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Media Bits and Bytes – August 8, 2023

X marks the despot, hackivists fight the power, and more hot flashes from media land

  1. The Digitalization of Work
  2. Musk, X and Hate
  3. Covering the Tipping Point
  4. BlueSky
  5. Disney’s Content Purge
  6. Women’s Media in Lebanon
  7. Social Media and Banking
  8. The FBI and Section 702/Data Polarization
  9. Hacktivism Now
  10. Racist Algorithms? Facial Recognition


The Digitalization of Work

By Christina Colclough
Equal Times

Whilst the process of automation is nothing new, the extent and speed of it is. This is not least due to the launch this year of corporate-driven generative AI systems, such as OpenAI’s ChatGPT and Google’s Bard. It has been estimated that over 300 million jobs worldwide will be severely affected by these systems. In time, this disruption will hit workers across all occupations. 

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Musk, X and Hate

By Amy Goodman, Nermeen Shaikh and Imran Ahmad
Democracy Now!

After the Center for Countering Digital Hate reported that hate speech has soared on the website formerly known as Twitter, now rebranded as “X,” Elon Musk responded by filing a lawsuit against the center over the research. X accuses the watchdog group of unlawfully accessing data to “falsely claim it had statistical support showing the platform is overwhelmed with harmful content.” 

Covering the Tipping Point

By Julie Hollar

When a new peer-reviewed study announces that a crucial Atlantic Ocean circulation system, a cornerstone of the global climate, may collapse as quickly as two years from now, you’d think news outlets might want to put that on the front page. Unfortunately for the planet and those who inhabit it, corporate media would rather look the other way.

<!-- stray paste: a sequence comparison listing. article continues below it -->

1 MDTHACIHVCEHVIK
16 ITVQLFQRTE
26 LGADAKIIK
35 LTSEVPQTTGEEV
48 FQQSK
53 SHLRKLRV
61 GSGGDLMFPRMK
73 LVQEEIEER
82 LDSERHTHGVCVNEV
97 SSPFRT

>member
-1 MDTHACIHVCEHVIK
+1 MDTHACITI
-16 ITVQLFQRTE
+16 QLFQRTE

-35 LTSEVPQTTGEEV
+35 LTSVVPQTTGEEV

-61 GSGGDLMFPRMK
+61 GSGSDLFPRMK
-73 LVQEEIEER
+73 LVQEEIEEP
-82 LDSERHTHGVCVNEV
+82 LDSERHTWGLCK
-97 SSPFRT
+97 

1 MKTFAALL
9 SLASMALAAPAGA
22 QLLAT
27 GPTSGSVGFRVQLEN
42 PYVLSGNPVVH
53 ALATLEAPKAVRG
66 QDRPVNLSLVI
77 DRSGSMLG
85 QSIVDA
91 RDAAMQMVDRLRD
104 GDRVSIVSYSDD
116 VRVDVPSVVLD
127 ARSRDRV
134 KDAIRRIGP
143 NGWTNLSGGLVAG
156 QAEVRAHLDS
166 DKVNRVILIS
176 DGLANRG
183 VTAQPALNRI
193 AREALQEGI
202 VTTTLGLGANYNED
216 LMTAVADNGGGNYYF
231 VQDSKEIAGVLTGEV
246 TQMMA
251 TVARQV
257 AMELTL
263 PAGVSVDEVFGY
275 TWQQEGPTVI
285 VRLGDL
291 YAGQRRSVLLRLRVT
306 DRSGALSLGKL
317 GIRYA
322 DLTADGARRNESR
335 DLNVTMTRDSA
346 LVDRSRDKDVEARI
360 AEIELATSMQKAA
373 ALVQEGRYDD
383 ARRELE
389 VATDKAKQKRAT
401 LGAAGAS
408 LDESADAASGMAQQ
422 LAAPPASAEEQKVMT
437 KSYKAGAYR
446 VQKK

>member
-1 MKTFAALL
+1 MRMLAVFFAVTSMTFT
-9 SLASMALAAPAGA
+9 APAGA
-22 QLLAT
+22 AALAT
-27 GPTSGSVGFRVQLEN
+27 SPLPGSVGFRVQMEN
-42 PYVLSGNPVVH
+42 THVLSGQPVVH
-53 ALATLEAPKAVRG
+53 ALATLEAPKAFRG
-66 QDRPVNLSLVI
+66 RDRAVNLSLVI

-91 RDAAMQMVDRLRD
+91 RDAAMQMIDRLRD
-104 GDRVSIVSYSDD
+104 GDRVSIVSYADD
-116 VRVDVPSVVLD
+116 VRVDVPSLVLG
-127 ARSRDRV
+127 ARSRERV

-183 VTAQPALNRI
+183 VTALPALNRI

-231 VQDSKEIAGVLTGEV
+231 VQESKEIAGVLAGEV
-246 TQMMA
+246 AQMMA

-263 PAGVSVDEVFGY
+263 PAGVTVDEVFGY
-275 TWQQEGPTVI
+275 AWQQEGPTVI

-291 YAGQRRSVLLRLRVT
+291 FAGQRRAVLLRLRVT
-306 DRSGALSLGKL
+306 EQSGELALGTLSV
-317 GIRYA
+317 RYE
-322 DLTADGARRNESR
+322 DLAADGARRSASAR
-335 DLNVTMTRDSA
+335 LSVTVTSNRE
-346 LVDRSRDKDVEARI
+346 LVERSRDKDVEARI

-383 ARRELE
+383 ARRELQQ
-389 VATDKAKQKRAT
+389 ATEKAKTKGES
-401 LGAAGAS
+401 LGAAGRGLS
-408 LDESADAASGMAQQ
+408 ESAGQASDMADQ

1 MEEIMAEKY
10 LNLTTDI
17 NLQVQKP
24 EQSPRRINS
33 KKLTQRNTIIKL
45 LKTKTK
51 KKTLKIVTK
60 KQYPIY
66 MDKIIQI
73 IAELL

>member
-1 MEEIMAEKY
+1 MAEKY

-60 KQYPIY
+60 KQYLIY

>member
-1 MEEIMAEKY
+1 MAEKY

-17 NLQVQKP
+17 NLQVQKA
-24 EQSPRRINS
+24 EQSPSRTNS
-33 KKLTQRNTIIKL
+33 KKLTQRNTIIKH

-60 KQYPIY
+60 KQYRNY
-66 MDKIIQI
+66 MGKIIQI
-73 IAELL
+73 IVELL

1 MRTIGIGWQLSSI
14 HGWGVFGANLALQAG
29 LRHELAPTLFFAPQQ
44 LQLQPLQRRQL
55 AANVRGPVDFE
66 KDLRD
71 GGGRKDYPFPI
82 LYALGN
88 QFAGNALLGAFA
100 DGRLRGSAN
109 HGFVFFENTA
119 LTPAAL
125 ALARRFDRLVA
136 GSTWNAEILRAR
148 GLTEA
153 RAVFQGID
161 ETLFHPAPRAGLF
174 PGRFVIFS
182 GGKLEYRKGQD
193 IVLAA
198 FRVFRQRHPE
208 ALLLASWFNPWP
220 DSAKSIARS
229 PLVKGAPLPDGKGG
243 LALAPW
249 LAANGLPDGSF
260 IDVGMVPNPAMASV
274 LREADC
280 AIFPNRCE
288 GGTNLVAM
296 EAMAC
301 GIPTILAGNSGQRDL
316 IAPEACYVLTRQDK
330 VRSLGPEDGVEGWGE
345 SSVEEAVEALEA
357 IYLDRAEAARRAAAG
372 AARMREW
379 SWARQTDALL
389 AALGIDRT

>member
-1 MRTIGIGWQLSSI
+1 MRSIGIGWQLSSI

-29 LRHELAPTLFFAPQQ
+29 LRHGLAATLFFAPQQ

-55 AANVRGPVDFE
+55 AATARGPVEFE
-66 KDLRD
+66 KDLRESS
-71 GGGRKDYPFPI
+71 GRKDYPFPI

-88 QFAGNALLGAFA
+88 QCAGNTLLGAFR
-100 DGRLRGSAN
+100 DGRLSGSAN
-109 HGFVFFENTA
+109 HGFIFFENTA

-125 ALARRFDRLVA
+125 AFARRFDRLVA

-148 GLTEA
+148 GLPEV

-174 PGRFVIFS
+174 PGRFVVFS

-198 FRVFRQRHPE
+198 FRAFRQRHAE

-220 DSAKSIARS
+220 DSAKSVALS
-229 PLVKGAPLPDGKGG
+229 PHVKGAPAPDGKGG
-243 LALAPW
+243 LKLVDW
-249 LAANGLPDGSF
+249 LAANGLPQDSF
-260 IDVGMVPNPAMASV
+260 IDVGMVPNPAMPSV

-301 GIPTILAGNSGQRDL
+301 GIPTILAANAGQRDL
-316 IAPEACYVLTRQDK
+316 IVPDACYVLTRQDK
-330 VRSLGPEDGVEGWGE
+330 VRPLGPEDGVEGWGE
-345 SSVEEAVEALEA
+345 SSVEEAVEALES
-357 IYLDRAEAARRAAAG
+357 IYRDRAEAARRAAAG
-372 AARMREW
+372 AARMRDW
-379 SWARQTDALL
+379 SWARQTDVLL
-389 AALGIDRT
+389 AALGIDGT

By Amanda Silberling and Alyssa Stringer

It’s been over a year since Elon Musk announced his bid to buy Twitter, and those who opposed the sale have tried setting up shop on platforms like Mastodon, Substack Notes, T2… but none of these Twitter alternatives have really captured lightning in a bottle like Bluesky.

Disney’s Content Purge

By Julia Rock
The Lever

As Hollywood actors and writers strike together for the first time since 1960 over pay, working conditions, and job security, Disney has purged dozens of original TV shows and movies from its streaming platforms, in a move that hurts workers and gives subscribers fewer options to watch.

Women’s Media in Lebanon

By Diana Hodali
Deutsche Welle

The women of the Khateera team wanted to establish a platform from which they could present facts, comedy and conversation that would strike a chord with as many people in the region as possible, and where one can discuss subjects like feminism, the patriarchy and other societal issues in a more light hearted way, as if you were talking with friends. 

Social Media and Banking

By Alex Lipton and Alex Pentland
Scientific American

The speed at which social media can spur massive financial movements is astounding. Before Twitter and Facebook, a spooked investor or customer would have to contact colleagues to urge them to withdraw funds from a troubled bank. This communication took days or even weeks. Social media alerts everyone all at once, and a few clicks on a computer screen can wipe an account clean.

The FBI and Section 702/Data Polarization

By Matthew Guariglia
Electronic Frontier Foundation

Section 702 of the 2008 Foreign Intelligence Surveillance Amendments Act authorizes the collection of overseas communications that can be queried by intelligence agencies in national security investigations under the oversight of the FISC. The FBI has access to the collected information, but only for limited purposes—purposes which it routinely and grossly oversteps.

Hacktivism Now

By Jessica Beebe
SC Media

Hacktivism has seen a resurgence since the Russia-Ukraine conflict, with loosely affiliated groups of partisans or volunteers pitted against nation-states. These include the IT Army, a pro-Ukraine collective that attacks Russian assets; Guacamaya, which has exposed the secrets of Latin American governments and corporations; and SiegedSec, which has struck states that have enacted abortion bans.

Racist Algorithms? Facial Recognition

By Steve Neavling
Detroit Metro Times

Porcha Woodruff was eight months pregnant when six cops showed up at her door to arrest her for a crime she didn’t commit. The 32-year-old woman spent 11 hours at the Detroit Detention Center and was charged with robbery and carjacking. She was the victim of a false facial recognition match, making her at least the third person to be arrested in Detroit based on the faulty technology.